Six HAIreconnect Fellows
A total of six research alumni from Japan, South Korea and Bangladesh returned to Heidelberg in 2019 as HAIreconnect fellows – with four of them agreeing to become new Research Ambassadors for Heidelberg. The short-term fellowships under the HAIreconnect programme for former visiting researchers had been offered exclusively to participants of the Kyoto network conference in April 2018.
The first HAIreconnect fellow of the year was historian and Japanese scholar Dr Jotaro Kuno of Doshisha University in Kyoto, who stayed in Heidelberg from the end of June to the beginning of July. Dr Kuno is currently investigating academic relations between Heidelberg and Japan, and during his stay, agreed to become the second Japanese Research Ambassador for Heidelberg. As he has been returning almost annually to Heidelberg since his first stay in 2015, Jotaro Kuno decided to extend his visit until mid-September, well beyond the period funded by the fellowship. He viewed documents in the University Archives, examined primary sources of Japanese scientists who came to Heidelberg in the 20th century for education or research and exchanged ideas with colleagues at the Institute for Japanese studies.
The second HAIreconnect visitor, returning in July, was Dr Tomohiro Hayashi of the Tokyo Institute of Technology, who was a doctoral student at Heidelberg University’s Institute for Physical Chemistry from 2000 to 2003 and has been a Research Ambassador in Japan since 2016. During his stay, he was able to continue his successful collaboration with Professor Motomu Tanaka. He plans to keep strengthening the cooperation between Heidelberg University and his institute in Japan. Tomohiro Hayashi travelled to Heidelberg again in October to attend the alumni meeting organised by his former doctoral adviser Prof. Michael Grunze.
Also in July, Heidelberg welcomed back the first HAIreconnect fellows from South Korea, theologians Prof. Tae-Yeon Kim of Soongsil University in Seoul and Prof. Chul Chun of Hanshin University in Seoul, for a ten-day stay. Both are very interested in establishing a partnership between Heidelberg University and their universities in Seoul and used their stay to reconnect with their former doctoral advisers at the Faculty of Theology. Tae-Yeon Kim and her doctoral adviser Prof. Michael Bergunder are looking to establish a programme of scientific exchange with the Heidelberg Department of Science of Religion and Intercultural Theology. Chul Chun, who heads the Center for the Study of Science and Religion at his university, investigates the dynamics between the natural sciences and religion and is hence particularly interested in interdisciplinary exchange between science and liberal arts faculties. He will represent Heidelberg University as the first South Korean Research Ambassador.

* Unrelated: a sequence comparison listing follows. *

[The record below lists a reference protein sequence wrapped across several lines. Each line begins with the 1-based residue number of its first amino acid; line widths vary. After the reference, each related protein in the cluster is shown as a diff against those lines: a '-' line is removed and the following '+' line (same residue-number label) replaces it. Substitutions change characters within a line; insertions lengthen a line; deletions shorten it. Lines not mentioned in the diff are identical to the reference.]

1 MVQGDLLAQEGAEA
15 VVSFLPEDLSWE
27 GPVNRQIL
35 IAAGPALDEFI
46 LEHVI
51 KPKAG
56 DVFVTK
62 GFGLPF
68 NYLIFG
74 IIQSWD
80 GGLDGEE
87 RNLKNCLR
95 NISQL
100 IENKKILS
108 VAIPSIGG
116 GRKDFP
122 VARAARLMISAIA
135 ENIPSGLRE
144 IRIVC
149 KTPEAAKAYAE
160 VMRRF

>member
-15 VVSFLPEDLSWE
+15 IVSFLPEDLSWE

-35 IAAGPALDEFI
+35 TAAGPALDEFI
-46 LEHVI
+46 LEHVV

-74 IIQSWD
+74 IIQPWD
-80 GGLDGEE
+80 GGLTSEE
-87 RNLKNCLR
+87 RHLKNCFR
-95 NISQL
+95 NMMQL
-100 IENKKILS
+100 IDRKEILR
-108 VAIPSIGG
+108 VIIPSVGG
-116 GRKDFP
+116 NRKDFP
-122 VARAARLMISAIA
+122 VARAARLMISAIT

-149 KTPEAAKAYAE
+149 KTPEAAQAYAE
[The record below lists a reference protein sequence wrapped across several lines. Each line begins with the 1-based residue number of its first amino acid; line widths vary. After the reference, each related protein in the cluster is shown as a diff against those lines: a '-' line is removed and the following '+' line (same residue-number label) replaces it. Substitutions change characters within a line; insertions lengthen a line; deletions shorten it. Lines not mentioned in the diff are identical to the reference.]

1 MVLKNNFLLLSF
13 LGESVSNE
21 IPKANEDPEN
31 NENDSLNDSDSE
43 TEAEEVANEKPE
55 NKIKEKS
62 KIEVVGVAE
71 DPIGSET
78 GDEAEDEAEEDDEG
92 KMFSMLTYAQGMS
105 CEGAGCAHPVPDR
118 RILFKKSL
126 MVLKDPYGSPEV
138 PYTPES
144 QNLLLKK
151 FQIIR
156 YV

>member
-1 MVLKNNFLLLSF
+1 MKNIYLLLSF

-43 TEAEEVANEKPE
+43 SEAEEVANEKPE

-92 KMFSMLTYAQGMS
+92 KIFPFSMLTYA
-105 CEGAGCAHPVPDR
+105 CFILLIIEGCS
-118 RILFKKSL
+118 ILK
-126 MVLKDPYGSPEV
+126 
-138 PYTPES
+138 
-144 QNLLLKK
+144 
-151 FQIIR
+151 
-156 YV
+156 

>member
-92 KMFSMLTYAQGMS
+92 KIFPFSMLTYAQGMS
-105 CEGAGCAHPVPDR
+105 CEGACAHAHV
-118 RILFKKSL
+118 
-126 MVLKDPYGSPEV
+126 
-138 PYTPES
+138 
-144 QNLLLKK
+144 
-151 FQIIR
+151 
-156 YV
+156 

Prof. Yuko Nishitani of Kyoto University, who was a doctoral student at Heidelberg University’s Institute for Comparative Law, Conflicts of Law and International Business Law between 1994 and 1997, returned to Heidelberg in September. The jurist has also agreed to become a Research Ambassador for Heidelberg University. She used her eight-day stay to discuss her research with colleagues and may organise a conference on her new study topic ‘Corporate Social Responsibility’ within the DAAD summer school programme to explore the responsibility of international companies for human rights violations and environmental degradation in developing countries.
The chemist Dr Nuruzzaman Khan Hira of the University of Dhaka in Bangladesh is another former visiting scientist turned Research Ambassador who will pave the way for students and especially junior researchers from Bangladesh to come to Heidelberg. During his two-week HAIreconnect stay in October, he gave a lecture with his former doctoral adviser Prof. Michael Zharnikov of the Institute for Physical Chemistry and read up on DAAD funding programmes that could help him set up joint research projects with his Heidelberg colleagues.